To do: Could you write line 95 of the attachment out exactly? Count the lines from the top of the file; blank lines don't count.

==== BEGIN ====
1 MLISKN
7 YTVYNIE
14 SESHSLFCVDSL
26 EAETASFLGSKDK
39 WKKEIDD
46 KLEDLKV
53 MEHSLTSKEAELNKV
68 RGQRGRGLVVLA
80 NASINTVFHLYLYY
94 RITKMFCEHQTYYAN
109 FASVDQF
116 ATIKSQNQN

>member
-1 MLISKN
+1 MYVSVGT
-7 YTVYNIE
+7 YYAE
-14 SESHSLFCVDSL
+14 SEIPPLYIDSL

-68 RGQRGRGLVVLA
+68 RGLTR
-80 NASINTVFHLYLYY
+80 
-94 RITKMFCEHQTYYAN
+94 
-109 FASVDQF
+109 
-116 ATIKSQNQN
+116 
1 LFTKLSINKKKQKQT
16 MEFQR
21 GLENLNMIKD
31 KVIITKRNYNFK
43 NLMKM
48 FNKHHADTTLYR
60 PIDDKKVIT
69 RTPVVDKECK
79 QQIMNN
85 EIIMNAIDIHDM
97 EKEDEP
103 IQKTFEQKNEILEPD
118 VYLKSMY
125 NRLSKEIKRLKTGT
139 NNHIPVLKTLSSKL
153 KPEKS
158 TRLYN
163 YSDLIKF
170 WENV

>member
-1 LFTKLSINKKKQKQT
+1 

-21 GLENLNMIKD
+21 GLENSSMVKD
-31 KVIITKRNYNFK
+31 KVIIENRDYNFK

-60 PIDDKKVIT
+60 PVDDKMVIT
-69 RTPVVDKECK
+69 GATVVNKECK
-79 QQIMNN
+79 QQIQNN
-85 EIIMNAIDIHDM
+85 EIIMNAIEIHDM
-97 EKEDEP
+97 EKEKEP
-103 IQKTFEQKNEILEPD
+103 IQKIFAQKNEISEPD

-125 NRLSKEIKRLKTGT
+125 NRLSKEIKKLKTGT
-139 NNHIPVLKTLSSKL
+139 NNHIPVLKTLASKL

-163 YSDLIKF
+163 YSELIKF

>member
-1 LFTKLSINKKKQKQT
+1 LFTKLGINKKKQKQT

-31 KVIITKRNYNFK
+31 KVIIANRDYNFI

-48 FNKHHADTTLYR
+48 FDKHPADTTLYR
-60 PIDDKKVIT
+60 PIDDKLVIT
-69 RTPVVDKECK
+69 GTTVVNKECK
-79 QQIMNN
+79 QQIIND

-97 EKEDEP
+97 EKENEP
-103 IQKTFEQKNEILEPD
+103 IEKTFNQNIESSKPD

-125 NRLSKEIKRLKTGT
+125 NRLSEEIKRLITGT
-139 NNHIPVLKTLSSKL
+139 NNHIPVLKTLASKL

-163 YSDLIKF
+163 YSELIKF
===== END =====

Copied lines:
-163 YSDLIKF